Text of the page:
Traditional Aboriginal land owners “locked out” of nuclear waste dump vote

A South Australian cattle station that is part-owned by the state’s Liberal party director and located next to an Indigenous Protected Area has been provisionally selected as the site of Australia’s first nuclear waste dump, outraging traditional owners.

The head of the Adnyamathanha Traditional Lands Association (ATLA) says the majority of Adnyamathanha people have been denied a vote on a proposed radioactive waste management facility near the town of Hawker in the Flinders Rangers.

Hookina Waterhole (pictured) is a sacred Adnyamathanha site located 8km away from the proposed radioactive waste management facility at Wallerberdina Station, near Barndioota, in the Flinders Rangers, about 500km north of Adelaide, the state capital.

Aborigines fighting giant coalmine plans take land rights fight to the U.N.

Authorised representatives of the Wangan and Jagalingou Traditional Owners Council have submitted a request to the UN Committee on Elimination of Racial Discrimination (CERD) for urgent action under its Early Warning and Urgent Action procedure.


The tribe is fighting plans for one of the world's largest coalmines to be built on their vast lands in Queensland by the scandal-mired Indian company Adani.


A large majority of Australians don’t want the mine but the federal [right of centre] and Queensland [Labor] state governments support the plans.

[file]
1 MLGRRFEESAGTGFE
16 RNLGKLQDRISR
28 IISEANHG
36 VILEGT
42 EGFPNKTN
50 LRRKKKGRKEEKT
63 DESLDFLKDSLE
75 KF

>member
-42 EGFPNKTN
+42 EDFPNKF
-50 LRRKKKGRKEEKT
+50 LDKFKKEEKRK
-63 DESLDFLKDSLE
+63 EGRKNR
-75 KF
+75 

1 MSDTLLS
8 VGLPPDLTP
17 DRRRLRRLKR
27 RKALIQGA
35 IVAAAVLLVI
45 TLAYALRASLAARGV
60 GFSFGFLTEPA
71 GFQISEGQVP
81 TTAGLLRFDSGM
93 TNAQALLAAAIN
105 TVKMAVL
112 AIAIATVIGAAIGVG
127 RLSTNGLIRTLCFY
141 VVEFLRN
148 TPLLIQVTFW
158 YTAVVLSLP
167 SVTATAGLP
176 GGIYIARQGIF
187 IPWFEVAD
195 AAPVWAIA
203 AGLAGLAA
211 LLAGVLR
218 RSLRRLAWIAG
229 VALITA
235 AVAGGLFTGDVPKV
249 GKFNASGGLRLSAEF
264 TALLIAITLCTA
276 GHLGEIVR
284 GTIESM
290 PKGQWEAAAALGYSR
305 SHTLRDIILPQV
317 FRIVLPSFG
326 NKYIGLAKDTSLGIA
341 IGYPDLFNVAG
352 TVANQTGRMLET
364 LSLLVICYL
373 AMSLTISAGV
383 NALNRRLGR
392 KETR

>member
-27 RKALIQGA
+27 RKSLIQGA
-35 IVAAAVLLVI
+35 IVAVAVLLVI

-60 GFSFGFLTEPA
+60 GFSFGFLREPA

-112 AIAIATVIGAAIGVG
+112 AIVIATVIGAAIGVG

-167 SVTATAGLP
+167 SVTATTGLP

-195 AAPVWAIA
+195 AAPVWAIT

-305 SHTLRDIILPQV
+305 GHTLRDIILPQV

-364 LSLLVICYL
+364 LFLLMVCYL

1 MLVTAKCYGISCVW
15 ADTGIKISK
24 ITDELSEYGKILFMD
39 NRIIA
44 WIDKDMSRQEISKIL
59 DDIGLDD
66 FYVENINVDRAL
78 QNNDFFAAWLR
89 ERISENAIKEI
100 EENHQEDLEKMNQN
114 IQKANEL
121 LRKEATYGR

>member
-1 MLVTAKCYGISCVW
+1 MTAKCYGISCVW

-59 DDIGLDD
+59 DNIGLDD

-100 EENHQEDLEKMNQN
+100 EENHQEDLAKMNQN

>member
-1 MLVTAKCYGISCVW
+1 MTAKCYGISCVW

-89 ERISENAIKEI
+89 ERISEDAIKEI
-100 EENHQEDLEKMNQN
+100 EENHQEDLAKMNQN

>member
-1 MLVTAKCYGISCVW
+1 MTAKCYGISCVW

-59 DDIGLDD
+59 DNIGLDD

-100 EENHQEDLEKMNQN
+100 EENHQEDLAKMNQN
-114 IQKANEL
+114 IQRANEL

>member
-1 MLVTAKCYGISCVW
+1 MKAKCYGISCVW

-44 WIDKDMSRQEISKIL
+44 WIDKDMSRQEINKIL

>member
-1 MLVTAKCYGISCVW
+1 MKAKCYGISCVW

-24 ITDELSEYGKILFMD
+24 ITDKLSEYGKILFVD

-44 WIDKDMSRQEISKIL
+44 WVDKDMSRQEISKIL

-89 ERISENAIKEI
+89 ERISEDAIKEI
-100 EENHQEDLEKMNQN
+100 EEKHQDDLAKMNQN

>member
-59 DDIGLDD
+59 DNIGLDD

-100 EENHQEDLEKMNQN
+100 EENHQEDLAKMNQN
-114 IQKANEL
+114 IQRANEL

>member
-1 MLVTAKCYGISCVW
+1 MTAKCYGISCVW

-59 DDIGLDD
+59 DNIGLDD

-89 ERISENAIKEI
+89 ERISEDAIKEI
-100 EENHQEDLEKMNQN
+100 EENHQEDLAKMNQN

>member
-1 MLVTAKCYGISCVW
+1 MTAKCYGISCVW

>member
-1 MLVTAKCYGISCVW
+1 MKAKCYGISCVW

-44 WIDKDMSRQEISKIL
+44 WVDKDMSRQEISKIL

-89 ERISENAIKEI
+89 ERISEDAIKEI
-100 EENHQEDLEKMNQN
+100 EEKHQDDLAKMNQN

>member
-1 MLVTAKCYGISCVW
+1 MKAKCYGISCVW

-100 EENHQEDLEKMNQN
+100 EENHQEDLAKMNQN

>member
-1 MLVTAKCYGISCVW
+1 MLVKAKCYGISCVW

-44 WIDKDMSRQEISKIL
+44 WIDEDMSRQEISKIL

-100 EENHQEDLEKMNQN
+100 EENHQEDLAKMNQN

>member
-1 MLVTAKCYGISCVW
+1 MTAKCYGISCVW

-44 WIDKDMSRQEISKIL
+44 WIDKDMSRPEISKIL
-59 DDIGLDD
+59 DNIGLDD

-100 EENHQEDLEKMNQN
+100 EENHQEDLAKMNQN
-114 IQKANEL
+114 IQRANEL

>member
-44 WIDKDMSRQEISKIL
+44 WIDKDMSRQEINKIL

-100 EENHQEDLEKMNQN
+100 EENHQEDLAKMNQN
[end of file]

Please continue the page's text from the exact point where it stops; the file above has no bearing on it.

Australian whistleblowers who exposed dirty dealings by their government are to go on trial

Two Australian whisteblowers who exposed oil-driven spying on East Timor by the Australian government are to face court 14 years after the event as a groundswell of protest grows across the country.

Can Aboriginal homelessness in Australia ever be solved?

About 25% of homeless people in Australia are Aboriginal and Torres Strait Islanders, despite comprising just 2.5% of the general population.

'Instead of reducing the number of homeless people in Australia, why don't we just work towards preventing homelessness from happening in the first place?'

'About 25 per cent of homeless people are Aboriginal and Torres Strait Islanders, despite making up just 2.5 per cent of the general population. ... '

Because of her love – we are fierce

Have you ever looked around you and taken pause to consider the women around you?  Your mother, partner, wife, mother of your children, sister, aunties, cousins, nieces, daughters, friends and colleagues? Have you considered their story – personal and familial?


Have you noticed who is turning up to plan things for community – even for NAIDOC which is supposed to be in her honour? Have you noticed who is on the frontlines of rallies? Who is advocating daily? Who is smashing the system daily in academia and panels giving voice to our issues, our solutions and our unapologetic pursuit of rectification? Have you noticed who is lined up to visit our mob behind bars and who is advocating for their release and for systemic reform? Have you noticed who is advocating for healing for our men and in the absence of services- stepping up to do it community ways – no funding, just doing it?

Overwhelmingly by majority, it is our strong black women. Why? Love – the fierce kind.

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